- Associated Press - Tuesday, December 1, 2015

CHEYENNE, Wyo. (AP) - Responding to falling energy revenues, Wyoming Gov. Matt Mead is proposing to reduce the rate at which the state puts money into permanent savings to free up funds for state projects.

Mead released his proposed budget for the coming two-year funding cycle on Tuesday. He’s calling for a $3.4-billion general fund budget - down about $200 million from the current budget. His budget recommends no pay raises for state employees.

Mead recently imposed a state government hiring freeze and called on state agencies to cut spending in response to falling revenue projections.

Wyoming lawmakers passed a law increasing the state’s permanent savings rate on tax revenues from energy production in 2006, when state coffers were overflowing with energy revenues. That statutory savings - which is in addition to savings required by the state constitution - is projected to generate just over $204 million over the two-year funding cycle that starts next July.

Mead proposes to change state law to put the money into the state’s Legislative Stabilization Reserve Account, the state’s so-called rainy day fund. Unlike permanent savings, the state may opt to spend the principal balance of the rainy day fund, which now stands at about $1.8 billion.

Mead said he wants to spend money from the rainy day fund up front and replenish the fund as the state receives tax revenues on energy production. Including other projected revenues from state investments, he proposes to spend nearly $450 million from the fund.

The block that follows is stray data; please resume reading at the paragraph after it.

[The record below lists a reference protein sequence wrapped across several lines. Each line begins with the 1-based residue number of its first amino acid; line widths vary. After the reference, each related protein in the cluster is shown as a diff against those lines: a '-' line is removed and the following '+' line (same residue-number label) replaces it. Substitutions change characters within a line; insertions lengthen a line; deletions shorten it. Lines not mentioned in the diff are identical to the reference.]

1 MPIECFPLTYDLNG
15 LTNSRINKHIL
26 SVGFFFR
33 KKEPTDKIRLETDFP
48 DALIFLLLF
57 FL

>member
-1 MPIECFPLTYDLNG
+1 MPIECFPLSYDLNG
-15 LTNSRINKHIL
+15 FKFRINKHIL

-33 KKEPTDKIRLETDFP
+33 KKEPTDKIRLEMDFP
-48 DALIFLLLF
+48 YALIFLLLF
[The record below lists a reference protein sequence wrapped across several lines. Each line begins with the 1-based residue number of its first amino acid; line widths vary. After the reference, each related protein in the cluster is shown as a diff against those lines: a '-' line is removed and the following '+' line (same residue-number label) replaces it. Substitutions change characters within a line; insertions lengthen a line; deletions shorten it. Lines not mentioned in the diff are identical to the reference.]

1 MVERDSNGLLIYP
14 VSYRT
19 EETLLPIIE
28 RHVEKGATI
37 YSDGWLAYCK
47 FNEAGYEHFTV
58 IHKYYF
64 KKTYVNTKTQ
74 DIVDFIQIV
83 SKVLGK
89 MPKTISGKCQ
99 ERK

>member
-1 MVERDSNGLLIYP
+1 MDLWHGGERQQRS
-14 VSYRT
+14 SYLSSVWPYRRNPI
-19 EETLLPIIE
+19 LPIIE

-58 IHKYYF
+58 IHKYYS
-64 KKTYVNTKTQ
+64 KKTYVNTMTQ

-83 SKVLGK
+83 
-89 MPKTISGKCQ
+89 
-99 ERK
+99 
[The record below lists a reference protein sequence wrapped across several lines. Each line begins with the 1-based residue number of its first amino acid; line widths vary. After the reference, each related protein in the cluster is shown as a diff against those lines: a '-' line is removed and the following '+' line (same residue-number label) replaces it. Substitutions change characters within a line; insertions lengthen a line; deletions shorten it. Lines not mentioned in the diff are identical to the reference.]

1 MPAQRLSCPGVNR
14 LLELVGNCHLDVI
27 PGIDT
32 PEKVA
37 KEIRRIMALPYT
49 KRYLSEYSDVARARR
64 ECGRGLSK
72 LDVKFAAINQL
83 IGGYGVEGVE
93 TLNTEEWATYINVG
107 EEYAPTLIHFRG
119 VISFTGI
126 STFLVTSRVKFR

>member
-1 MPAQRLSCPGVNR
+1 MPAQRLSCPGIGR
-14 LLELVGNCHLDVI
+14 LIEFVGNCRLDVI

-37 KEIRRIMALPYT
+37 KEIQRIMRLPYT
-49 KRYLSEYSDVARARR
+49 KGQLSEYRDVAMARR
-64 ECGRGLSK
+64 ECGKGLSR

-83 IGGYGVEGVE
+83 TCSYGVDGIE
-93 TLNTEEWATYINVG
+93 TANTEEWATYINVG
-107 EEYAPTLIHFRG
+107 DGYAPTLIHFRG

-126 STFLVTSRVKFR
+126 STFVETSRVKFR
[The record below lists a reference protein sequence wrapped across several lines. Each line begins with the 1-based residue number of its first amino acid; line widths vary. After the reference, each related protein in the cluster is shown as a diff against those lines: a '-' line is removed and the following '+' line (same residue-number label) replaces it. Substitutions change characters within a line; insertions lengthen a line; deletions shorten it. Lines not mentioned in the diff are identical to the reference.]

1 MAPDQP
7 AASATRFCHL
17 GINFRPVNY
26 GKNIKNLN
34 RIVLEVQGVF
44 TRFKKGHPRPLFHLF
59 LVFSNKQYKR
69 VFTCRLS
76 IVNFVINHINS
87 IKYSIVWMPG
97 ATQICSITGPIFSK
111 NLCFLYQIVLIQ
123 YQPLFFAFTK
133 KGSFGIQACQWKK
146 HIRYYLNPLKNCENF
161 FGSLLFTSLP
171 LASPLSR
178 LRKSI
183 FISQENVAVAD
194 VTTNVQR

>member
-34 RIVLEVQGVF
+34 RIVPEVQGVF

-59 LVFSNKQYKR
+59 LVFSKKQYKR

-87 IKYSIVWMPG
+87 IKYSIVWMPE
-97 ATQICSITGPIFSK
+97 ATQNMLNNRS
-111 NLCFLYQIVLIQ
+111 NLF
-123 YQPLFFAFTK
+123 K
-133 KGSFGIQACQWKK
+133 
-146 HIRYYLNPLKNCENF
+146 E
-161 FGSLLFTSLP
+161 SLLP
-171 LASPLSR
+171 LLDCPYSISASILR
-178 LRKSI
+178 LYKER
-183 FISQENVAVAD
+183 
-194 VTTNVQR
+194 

Mead said Tuesday he believes that state residents will support the notion of state government tightening its belt in hard times, but he said they won’t support seeing the state cut programs while continuing to save at the same rate it did in good times.

State financial analysts recently briefed members of the Legislature’s Joint Revenue Interim Committee on the coal issue, saying falling demand means funding for Wyoming school construction is drying up.

Analysts warned state coal revenues are likely to fall from nearly $740 million in the two-year funding cycle that covered 2013-14 down to just $26 million in the 2019-2020 funding cycle. The state has relied heavily on coal revenues to pay for its K-12 school system.

State revenues are also taking a hit from low oil and natural gas prices.

Senate President Phil Nicholas, R-Laramie, said Tuesday that he regards the state’s looming revenue shortfall from declining coal production as, “the big gorilla in the room.” He said lawmakers will have to address what appears to be the likely disappearance of coal revenues.

Mead will present his budget recommendations to the Legislature’s Joint Appropriations Committee next week in Cheyenne. The panel will propose its own budget bill for the legislative session that begins in February.

Rep. Steve Harshman, R-Casper, chairman of the House Appropriations Committee, said Tuesday that lawmakers will consider Mead’s proposal.

“Things have changed dramatically in the last six or seven months,” Harshman said of the state’s financial position. He credited Mead and his staff for addressing the deficit in the current fiscal year.

Sen. Tony Ross, R-Casper, chairman of the Senate Appropriations Committee, said Tuesday he believes Mead’s approach to the state’s rainy day fund appears workable.

“There will be naysayers that say, don’t touch the LSRA at all. But I think the way he’s approached it, if everything pans out, it will be back-filled, and that’s why we have the LSRA,” Ross said.

Mead also is proposing that lawmakers approve expansion of the federal Medicaid program, saying it could save the state over $34 million. The state has repeatedly rejected expansion, which would offer federally subsidized health insurance to about 17,000 people in the state.

Wyoming lawmakers have said they don’t trust federal promises to maintain scheduled payments of more than $100 million a year in federal funding. Medicaid expansion is a provision of the federal Affordable Care Act.

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